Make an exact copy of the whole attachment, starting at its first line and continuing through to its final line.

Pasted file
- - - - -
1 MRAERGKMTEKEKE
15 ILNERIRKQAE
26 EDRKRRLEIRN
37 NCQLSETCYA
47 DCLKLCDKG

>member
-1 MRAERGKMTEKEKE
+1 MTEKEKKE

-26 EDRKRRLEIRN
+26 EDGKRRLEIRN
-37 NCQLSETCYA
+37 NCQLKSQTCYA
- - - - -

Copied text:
1 MRAERGKMTEKEKE
15 ILNERIRKQAE
26 EDRKRRLEIRN
37 NCQLSETCYA
47 DCLKLCDKG

>member
-1 MRAERGKMTEKEKE
+1 MTEKEKKE

-26 EDRKRRLEIRN
+26 EDGKRRLEIRN
-37 NCQLSETCYA
+37 NCQLKSQTCYA